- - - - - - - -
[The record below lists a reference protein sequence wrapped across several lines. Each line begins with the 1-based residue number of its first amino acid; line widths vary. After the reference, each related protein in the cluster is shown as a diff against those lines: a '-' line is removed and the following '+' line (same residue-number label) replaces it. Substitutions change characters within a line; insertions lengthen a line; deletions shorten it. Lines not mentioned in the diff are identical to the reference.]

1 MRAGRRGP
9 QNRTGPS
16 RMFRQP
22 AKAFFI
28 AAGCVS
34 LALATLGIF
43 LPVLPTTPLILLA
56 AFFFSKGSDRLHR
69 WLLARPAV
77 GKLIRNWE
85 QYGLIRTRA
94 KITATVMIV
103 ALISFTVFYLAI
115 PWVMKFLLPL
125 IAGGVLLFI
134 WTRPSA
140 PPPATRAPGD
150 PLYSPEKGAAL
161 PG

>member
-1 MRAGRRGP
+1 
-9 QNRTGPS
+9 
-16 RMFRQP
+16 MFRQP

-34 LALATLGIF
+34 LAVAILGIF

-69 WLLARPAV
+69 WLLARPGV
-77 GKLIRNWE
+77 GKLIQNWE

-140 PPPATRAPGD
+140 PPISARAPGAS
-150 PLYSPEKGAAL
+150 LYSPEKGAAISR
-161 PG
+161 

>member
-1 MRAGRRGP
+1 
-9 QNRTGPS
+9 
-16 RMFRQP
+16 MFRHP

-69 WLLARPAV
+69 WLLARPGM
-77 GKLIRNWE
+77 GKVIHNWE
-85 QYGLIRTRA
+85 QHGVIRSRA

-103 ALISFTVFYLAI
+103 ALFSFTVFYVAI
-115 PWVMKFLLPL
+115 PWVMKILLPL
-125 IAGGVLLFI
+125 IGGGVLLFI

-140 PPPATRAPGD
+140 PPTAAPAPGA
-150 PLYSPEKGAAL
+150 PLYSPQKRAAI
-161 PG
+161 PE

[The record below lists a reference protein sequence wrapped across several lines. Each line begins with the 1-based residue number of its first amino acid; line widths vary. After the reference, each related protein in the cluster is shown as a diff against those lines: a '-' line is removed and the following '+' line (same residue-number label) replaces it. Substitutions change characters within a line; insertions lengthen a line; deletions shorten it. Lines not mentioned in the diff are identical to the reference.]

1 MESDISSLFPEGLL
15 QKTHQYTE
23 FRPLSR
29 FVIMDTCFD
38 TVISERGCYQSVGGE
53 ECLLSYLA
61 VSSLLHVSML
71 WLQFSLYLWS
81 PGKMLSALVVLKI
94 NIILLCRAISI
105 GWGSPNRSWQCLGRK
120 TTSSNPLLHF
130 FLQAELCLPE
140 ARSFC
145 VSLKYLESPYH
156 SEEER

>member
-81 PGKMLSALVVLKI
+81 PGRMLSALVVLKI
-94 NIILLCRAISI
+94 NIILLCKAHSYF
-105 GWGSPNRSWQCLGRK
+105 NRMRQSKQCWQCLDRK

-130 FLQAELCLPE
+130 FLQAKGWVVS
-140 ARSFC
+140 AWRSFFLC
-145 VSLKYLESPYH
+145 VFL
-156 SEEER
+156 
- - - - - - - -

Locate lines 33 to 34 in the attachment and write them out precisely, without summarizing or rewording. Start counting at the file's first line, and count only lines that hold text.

+77 GKLIQNWE

-140 PPPATRAPGD